Rise Of The Ronin – Hands-On Preview

Rise Of The Ronin - Hands-On Preview

Rise of the Ronin snuck up on me a bit. I have a bit of a penchant to skip any pre-release information around games; be it trailers, press releases or gameplay. The irony isn’t lost on me here, but stick with me. This means when I get around to playing a game for the first time, it’s a relatively clean slate. I don’t know what I’m getting into, so any preconceptions are missing. I do this, but I don’t look down on those that love soaking up all that juicy content. Hopefully that’s why you’re here anyway.

Regardless of this, I have a certain level of faith when it comes to certain developers. I won’t name the list, but Team Ninja are on it. I trust they’ll at least make an interesting game, if not a gem. Rise of the Ronin is looking like it’ll fit that mould too, from what I’ve previewed so far.

Stepping through the character creator, you’re tasked with the novelty of creating two characters. Apparently, your characters are part of the Veiled Edge, a shadow group in a nice hidden forest village who work as ronin. Your two characters are Veiled Twins. Apparently, all members of the organisation work as a pair, and you are to treat your partner as an extension of yourself. In combat, this means you can switch on the fly between the two characters, and they may have unique styles of fighting or weapons.

I didn’t find the need to switch between characters too often, but it’s a nice-to-have. I think as the game expands it’ll be more important to switch up. If one character is downed, it gives you the opportunity to get them back up or finish the fight as your partner. Either way, it’s a fun mechanic.

Speaking of combat, I enjoy it quite a bit. It’s fluid and fast, watching the enemy’s attacks and using the counterspark action to parry the attack feels good. The importance of this isn’t just to stop the attack but it also burns through their Ki gauge, which is used as a combination of stamina and poise. Emptying the gauge opens them up to a nasty counterattack and means they also might not be so easily able to dodge. Hitting the enemy with normal attacks reduces their maximum gauge until it’s critically emptied; it’s worth keeping an eye on this also in combat. It’s a lot all at once, so it’s great when it all works perfectly.

Once the first mission is done, the world opens up dramatically. I found the missions to be a bit linear, but outside of missions it seems like all of Yokohama is your oyster to enjoy. As of current preview I saw a bunch of collectables to find; including cats to pat, small outposts to liberate, treasure to find and landmarks to discover. After watching my wife play a tonne of the newer Assassin’s Creed games recently, it feels oddly reminiscent of that. Hopefully the world isn’t huge and crammed with busywork, I find that very droll in general. I did also see a few random encounters, many of which boiled down to beating up some people beating up someone else. The cycle of banditry.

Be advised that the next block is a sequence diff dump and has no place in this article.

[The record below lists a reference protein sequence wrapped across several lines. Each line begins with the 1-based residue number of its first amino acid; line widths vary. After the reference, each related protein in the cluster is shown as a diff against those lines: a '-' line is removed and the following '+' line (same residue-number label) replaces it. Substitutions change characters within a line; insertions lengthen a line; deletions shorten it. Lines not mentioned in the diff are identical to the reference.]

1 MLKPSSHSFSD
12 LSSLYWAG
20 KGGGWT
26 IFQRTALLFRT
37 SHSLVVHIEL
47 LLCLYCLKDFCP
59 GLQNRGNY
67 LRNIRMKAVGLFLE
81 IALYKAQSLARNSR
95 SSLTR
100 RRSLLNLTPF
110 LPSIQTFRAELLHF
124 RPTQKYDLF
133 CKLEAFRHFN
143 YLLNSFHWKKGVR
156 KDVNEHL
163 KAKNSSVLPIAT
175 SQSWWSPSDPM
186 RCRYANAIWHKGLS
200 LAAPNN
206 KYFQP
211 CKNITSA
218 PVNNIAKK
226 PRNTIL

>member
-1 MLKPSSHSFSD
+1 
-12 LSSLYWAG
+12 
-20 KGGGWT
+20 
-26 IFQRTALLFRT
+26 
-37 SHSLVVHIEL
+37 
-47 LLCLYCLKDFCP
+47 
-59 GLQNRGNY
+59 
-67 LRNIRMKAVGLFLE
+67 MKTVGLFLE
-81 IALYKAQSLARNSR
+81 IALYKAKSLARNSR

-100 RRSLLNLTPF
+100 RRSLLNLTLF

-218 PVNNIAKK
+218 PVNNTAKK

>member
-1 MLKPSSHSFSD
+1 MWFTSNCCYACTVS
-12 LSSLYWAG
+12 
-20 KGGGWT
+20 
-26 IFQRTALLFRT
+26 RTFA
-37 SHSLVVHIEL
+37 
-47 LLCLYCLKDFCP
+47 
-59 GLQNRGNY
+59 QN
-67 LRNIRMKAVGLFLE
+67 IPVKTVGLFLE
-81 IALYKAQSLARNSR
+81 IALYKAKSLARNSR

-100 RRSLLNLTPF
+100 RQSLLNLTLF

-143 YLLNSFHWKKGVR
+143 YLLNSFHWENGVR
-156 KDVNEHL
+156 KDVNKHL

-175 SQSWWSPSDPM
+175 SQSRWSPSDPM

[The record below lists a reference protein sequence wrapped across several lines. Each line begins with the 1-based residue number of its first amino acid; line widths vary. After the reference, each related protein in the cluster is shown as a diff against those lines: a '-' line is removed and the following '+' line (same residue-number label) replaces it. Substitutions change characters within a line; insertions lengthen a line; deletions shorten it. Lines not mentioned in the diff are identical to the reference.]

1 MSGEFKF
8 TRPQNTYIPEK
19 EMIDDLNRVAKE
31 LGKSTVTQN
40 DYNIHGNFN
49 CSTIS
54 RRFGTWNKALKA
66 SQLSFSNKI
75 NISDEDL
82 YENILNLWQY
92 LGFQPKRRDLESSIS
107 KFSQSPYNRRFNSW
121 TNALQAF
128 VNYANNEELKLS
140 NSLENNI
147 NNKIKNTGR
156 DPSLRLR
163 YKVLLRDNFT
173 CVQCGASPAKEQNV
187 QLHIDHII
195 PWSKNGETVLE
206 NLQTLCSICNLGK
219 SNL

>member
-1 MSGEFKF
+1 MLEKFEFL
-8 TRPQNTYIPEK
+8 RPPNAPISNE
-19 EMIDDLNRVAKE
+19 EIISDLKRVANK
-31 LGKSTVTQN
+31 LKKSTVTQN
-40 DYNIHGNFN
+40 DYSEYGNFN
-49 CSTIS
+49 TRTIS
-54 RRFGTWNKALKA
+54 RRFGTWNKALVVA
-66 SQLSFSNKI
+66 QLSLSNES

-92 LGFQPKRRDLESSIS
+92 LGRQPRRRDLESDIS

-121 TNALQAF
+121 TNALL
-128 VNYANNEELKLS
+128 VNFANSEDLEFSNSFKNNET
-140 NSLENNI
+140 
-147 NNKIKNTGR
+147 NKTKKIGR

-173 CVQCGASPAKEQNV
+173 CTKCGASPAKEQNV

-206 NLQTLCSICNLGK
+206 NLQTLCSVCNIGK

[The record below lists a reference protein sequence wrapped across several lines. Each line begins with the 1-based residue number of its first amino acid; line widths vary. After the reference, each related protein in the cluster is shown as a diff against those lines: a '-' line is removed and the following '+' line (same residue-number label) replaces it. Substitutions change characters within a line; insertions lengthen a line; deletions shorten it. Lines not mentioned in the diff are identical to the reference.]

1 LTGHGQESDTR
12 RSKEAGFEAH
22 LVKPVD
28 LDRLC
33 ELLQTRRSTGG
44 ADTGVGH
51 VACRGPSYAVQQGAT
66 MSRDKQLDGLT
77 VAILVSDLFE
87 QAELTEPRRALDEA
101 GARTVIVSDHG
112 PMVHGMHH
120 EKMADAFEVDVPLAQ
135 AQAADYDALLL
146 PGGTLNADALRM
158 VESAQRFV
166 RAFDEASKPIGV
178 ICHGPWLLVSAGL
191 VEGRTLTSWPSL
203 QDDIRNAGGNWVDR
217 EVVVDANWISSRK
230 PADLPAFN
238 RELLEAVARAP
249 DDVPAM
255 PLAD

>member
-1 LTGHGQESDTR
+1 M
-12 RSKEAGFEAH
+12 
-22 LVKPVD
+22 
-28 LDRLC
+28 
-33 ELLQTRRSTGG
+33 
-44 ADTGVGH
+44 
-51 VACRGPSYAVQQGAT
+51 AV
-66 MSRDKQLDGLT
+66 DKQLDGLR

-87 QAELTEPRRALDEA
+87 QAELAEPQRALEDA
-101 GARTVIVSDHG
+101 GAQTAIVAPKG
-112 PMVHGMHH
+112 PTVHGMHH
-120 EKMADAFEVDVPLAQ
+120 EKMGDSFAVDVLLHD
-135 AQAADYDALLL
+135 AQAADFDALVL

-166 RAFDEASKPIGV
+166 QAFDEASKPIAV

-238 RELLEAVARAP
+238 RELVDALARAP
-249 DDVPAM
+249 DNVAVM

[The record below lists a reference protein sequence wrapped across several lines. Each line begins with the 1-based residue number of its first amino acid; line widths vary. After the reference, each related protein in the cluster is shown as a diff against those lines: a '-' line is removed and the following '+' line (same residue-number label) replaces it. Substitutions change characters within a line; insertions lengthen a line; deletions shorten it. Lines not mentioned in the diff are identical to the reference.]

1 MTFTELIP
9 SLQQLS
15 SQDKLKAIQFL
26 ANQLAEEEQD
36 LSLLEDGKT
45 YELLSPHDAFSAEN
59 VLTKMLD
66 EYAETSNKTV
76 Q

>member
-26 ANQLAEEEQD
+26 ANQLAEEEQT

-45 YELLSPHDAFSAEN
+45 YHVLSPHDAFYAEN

There’s a lot of potential here. Looking through the menus it’s clear there’s a lot more weapons to play around with, and fighting styles. Both of these can be switched up in combat too, fighting styles work a bit like a rock-paper-scissors system where things are weak against some things and strong against others. It also mixes up the way your attacks work, so that’ll be fun to mess around with. Switching between two weapons in combat has also been a blast. It looks like there’s some skills to unlock that allow the switching to be more fluid too, which will add yet another layer to combat.

I also very much dig the time period. There’s some liberties taken, obviously, but the Bakumatsu period of Yokohama is alive and well. It’s something I’ve read about quite a bit about this period in Japan’s history, so seeing some of the more prominent figures pictured. I honestly hope that the ishin shishi play a large role in the narrative, most of which has been quite light so far. It’s early days, so here’s to hoping. Even if you’re not a big history buff, the characters and period should be entertaining.

Rise of the Ronin snuck up on me, and it’s been laying very strong hits on my surprised form. If it keeps up at this pace I’ll be mustard to see where it goes. Even if you skip the story (shame on you), the combat has been very enjoyable. Very Team Ninja, and that’s more than enough for me.

Time Until Launch (March 22, 2024)

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